Buffy works at the hospital three days a week, and has been screening visitors for COVID-19 since April.

She’s not replacing other screening processes but is being offered as an additional resource. Buffy was trained at Southeastern Guide Dogs in Palmetto, which teaches service dogs to help disabled veterans and people with vision loss. Scent detection is something new for them.

Training dogs for this purpose required actual samples of the virus. Those were collected by swabbing the saliva of consenting patients with COVID. The samples were then heated, a process that inactivates the virus but doesn't change the odor the dogs are reacting to.

Bob Meade_DM_060921.jpg
Daylina Miller
WUSF Public Media
Bob Meade, CEO of Doctor's Hospital

"We went through several months of figuring out not only from a logistical perspective how to proceed, but also looking at all the legal requirements and how patients would feel about donating a sample for this," said Bob Meade, the CEO of Doctors Hospital. “And how to keep it safe.”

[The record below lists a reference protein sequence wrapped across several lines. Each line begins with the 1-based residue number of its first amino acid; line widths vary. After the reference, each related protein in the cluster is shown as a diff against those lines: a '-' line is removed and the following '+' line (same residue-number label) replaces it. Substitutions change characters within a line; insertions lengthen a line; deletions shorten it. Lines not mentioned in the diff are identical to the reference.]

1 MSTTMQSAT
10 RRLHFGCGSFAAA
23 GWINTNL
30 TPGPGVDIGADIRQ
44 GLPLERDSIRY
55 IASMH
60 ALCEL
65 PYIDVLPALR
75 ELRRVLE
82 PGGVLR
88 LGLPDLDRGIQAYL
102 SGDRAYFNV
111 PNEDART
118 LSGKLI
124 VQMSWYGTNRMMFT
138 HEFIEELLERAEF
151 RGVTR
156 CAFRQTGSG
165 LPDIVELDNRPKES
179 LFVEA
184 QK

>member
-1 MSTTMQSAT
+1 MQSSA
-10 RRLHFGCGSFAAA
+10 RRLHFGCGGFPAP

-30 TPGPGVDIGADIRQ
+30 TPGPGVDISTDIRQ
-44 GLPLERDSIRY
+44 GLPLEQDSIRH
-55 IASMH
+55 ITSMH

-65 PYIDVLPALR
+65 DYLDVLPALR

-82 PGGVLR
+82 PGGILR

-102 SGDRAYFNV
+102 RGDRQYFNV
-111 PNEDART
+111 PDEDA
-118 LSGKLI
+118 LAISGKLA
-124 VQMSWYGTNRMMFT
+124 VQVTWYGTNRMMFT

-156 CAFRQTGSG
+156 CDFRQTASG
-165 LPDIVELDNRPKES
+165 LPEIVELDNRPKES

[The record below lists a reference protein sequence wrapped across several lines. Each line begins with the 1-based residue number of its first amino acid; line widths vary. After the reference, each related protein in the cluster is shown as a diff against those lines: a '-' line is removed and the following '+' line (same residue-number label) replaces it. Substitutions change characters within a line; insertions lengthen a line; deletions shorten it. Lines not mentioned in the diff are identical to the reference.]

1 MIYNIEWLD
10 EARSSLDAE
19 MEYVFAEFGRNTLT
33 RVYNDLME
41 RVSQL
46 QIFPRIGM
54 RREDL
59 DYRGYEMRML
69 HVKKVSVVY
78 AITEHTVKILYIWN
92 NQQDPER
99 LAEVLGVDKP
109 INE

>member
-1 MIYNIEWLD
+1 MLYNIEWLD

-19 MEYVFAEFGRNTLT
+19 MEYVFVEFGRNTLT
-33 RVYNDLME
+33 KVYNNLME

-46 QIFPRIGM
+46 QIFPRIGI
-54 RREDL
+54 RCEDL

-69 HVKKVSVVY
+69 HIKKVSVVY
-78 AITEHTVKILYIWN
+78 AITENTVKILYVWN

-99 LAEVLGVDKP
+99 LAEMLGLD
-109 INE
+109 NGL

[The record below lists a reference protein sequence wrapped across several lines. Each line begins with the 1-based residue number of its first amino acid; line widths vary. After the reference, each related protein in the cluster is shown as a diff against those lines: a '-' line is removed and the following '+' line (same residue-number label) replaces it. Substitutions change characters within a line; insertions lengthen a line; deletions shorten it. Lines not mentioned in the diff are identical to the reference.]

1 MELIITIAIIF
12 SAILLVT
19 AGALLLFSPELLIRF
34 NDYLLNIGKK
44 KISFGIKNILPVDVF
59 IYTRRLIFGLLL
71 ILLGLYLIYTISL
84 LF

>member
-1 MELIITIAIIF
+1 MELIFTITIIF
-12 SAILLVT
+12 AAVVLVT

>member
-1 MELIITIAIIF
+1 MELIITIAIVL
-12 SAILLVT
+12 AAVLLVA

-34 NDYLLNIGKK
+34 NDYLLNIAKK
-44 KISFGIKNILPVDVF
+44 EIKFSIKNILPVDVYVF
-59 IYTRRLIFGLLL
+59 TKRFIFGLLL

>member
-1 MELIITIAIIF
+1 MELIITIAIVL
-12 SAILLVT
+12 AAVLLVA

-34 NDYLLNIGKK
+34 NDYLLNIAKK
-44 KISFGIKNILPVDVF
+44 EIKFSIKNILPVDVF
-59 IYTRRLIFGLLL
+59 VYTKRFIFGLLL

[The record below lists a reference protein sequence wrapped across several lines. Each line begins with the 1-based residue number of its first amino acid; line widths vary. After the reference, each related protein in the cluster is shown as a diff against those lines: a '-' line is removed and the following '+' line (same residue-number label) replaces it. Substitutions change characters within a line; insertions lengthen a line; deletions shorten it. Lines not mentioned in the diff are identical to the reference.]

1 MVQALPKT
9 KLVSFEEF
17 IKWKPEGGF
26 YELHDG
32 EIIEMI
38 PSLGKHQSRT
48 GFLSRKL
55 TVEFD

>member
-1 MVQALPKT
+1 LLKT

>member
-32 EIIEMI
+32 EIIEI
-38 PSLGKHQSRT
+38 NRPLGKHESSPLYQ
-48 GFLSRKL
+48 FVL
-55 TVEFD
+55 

Buffy and several other dogs were trained to recognize the chemicals in the saliva of the patients with coronavirus. One of the methods used was exposing the animals to competing scents like cinnamon and mint.

Soon, Buffy was able to detect COVID-19 with 95 percent accuracy.

"These dogs have about 6 million scent cells in their noses which is about six or seven times that of humans,” said Titus Herman, CEO of Southeastern Guide Dogs. “They can detect scents even while they're exhaling."

Buffy caught a whiff of the virus on a visitor during her first week at the hospital.